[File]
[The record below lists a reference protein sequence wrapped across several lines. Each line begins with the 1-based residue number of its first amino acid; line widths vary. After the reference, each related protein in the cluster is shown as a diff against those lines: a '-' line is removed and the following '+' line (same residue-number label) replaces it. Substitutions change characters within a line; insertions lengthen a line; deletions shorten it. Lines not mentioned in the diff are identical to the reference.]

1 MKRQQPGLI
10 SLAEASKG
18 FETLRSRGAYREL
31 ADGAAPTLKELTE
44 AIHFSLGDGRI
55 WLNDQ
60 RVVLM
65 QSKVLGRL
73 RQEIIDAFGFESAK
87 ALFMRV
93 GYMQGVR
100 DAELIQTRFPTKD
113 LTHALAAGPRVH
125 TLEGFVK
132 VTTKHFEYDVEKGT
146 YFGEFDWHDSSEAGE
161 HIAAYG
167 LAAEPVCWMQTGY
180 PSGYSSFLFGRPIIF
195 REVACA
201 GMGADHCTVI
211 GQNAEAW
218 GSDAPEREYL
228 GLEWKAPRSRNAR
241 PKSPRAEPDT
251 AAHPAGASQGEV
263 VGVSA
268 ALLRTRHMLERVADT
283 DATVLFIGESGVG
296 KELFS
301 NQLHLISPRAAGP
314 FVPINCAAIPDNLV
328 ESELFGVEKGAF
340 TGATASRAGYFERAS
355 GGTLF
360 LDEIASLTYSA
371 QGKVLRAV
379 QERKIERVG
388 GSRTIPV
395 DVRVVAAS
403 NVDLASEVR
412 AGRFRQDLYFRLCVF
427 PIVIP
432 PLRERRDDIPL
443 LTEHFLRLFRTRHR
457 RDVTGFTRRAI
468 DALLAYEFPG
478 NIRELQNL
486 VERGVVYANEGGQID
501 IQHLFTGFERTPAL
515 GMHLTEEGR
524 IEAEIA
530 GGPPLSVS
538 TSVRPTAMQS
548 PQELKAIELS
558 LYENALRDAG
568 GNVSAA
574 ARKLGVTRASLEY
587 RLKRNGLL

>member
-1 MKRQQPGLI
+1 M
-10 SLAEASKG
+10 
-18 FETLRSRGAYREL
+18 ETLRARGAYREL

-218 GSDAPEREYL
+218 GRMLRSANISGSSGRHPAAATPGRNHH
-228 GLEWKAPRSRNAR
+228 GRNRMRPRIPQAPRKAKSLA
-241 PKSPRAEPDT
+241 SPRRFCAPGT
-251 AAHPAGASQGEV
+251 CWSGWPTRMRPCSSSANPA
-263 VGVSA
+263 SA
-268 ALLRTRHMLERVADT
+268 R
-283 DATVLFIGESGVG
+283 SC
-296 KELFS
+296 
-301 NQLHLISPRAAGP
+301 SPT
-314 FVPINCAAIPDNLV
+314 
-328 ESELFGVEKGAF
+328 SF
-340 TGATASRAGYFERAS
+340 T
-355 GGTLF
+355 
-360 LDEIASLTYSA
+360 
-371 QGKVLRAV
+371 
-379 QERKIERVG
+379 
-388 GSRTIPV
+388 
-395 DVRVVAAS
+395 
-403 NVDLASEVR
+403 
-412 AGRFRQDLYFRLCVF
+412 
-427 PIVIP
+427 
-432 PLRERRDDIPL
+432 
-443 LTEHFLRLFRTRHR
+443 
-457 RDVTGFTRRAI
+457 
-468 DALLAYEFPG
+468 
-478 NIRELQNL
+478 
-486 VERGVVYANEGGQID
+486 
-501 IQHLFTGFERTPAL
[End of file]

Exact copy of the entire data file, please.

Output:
[The record below lists a reference protein sequence wrapped across several lines. Each line begins with the 1-based residue number of its first amino acid; line widths vary. After the reference, each related protein in the cluster is shown as a diff against those lines: a '-' line is removed and the following '+' line (same residue-number label) replaces it. Substitutions change characters within a line; insertions lengthen a line; deletions shorten it. Lines not mentioned in the diff are identical to the reference.]

1 MKRQQPGLI
10 SLAEASKG
18 FETLRSRGAYREL
31 ADGAAPTLKELTE
44 AIHFSLGDGRI
55 WLNDQ
60 RVVLM
65 QSKVLGRL
73 RQEIIDAFGFESAK
87 ALFMRV
93 GYMQGVR
100 DAELIQTRFPTKD
113 LTHALAAGPRVH
125 TLEGFVK
132 VTTKHFEYDVEKGT
146 YFGEFDWHDSSEAGE
161 HIAAYG
167 LAAEPVCWMQTGY
180 PSGYSSFLFGRPIIF
195 REVACA
201 GMGADHCTVI
211 GQNAEAW
218 GSDAPEREYL
228 GLEWKAPRSRNAR
241 PKSPRAEPDT
251 AAHPAGASQGEV
263 VGVSA
268 ALLRTRHMLERVADT
283 DATVLFIGESGVG
296 KELFS
301 NQLHLISPRAAGP
314 FVPINCAAIPDNLV
328 ESELFGVEKGAF
340 TGATASRAGYFERAS
355 GGTLF
360 LDEIASLTYSA
371 QGKVLRAV
379 QERKIERVG
388 GSRTIPV
395 DVRVVAAS
403 NVDLASEVR
412 AGRFRQDLYFRLCVF
427 PIVIP
432 PLRERRDDIPL
443 LTEHFLRLFRTRHR
457 RDVTGFTRRAI
468 DALLAYEFPG
478 NIRELQNL
486 VERGVVYANEGGQID
501 IQHLFTGFERTPAL
515 GMHLTEEGR
524 IEAEIA
530 GGPPLSVS
538 TSVRPTAMQS
548 PQELKAIELS
558 LYENALRDAG
568 GNVSAA
574 ARKLGVTRASLEY
587 RLKRNGLL

>member
-1 MKRQQPGLI
+1 M
-10 SLAEASKG
+10 
-18 FETLRSRGAYREL
+18 ETLRARGAYREL

-218 GSDAPEREYL
+218 GRMLRSANISGSSGRHPAAATPGRNHH
-228 GLEWKAPRSRNAR
+228 GRNRMRPRIPQAPRKAKSLA
-241 PKSPRAEPDT
+241 SPRRFCAPGT
-251 AAHPAGASQGEV
+251 CWSGWPTRMRPCSSSANPA
-263 VGVSA
+263 SA
-268 ALLRTRHMLERVADT
+268 R
-283 DATVLFIGESGVG
+283 SC
-296 KELFS
+296 
-301 NQLHLISPRAAGP
+301 SPT
-314 FVPINCAAIPDNLV
+314 
-328 ESELFGVEKGAF
+328 SF
-340 TGATASRAGYFERAS
+340 T
-355 GGTLF
+355 
-360 LDEIASLTYSA
+360 
-371 QGKVLRAV
+371 
-379 QERKIERVG
+379 
-388 GSRTIPV
+388 
-395 DVRVVAAS
+395 
-403 NVDLASEVR
+403 
-412 AGRFRQDLYFRLCVF
+412 
-427 PIVIP
+427 
-432 PLRERRDDIPL
+432 
-443 LTEHFLRLFRTRHR
+443 
-457 RDVTGFTRRAI
+457 
-468 DALLAYEFPG
+468 
-478 NIRELQNL
+478 
-486 VERGVVYANEGGQID
+486 
-501 IQHLFTGFERTPAL